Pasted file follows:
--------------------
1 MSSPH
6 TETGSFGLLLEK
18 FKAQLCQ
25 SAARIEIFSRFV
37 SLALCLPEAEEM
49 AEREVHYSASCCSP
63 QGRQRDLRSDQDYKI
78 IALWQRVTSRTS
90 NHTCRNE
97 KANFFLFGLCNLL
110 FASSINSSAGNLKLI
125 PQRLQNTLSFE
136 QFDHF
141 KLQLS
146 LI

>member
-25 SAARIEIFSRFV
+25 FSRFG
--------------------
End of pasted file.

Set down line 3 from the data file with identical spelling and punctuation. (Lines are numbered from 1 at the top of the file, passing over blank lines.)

18 FKAQLCQ